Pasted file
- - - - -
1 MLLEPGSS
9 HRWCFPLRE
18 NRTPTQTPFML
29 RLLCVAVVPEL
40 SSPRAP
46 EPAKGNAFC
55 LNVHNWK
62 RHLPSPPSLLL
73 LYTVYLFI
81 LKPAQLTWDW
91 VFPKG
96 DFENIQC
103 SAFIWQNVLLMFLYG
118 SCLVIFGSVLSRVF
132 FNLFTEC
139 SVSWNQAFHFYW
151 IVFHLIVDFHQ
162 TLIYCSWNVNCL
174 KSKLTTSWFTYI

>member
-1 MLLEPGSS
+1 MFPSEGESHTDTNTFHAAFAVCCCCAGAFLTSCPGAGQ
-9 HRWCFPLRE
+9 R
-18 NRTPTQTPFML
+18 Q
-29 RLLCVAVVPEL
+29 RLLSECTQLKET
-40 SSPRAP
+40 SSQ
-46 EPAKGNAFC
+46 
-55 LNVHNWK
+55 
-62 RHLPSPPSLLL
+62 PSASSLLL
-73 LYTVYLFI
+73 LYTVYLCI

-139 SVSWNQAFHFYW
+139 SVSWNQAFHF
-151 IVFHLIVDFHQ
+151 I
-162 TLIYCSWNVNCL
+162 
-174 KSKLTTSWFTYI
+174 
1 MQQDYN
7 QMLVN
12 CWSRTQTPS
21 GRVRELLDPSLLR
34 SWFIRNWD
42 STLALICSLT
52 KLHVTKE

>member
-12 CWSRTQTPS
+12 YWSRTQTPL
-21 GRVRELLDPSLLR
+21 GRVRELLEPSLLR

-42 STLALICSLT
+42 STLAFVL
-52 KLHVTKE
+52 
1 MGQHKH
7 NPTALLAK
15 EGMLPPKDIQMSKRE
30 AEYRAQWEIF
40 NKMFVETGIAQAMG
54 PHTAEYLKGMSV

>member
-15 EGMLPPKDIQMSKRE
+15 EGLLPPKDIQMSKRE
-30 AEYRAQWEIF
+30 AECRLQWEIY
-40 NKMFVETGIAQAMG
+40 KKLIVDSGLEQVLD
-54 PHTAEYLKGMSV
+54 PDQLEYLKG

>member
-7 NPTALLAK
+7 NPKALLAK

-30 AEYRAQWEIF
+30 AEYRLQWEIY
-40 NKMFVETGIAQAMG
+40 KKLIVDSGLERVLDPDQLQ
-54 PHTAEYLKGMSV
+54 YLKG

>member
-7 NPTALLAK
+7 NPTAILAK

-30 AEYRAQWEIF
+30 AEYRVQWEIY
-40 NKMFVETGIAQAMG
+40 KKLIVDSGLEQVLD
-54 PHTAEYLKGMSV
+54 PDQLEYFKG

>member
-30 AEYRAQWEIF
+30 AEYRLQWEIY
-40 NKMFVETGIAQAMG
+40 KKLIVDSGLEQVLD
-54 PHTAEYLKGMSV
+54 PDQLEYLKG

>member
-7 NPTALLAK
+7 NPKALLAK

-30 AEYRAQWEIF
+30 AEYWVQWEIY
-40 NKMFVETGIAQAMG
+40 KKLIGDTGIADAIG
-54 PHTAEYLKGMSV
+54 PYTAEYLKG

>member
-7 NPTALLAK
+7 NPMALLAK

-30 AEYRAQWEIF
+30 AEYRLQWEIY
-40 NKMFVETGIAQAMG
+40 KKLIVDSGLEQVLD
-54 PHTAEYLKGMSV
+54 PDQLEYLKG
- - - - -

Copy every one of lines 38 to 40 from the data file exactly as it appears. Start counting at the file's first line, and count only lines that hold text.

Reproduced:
+73 LYTVYLCI

-139 SVSWNQAFHFYW
+139 SVSWNQAFHF